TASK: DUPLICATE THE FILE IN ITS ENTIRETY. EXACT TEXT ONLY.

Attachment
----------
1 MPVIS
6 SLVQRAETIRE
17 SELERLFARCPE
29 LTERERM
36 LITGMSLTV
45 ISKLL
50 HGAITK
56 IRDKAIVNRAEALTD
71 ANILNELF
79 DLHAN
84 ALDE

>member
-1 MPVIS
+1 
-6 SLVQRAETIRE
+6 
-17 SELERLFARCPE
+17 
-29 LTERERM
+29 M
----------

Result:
1 MPVIS
6 SLVQRAETIRE
17 SELERLFARCPE
29 LTERERM
36 LITGMSLTV
45 ISKLL
50 HGAITK
56 IRDKAIVNRAEALTD
71 ANILNELF
79 DLHAN
84 ALDE

>member
-1 MPVIS
+1 
-6 SLVQRAETIRE
+6 
-17 SELERLFARCPE
+17 
-29 LTERERM
+29 M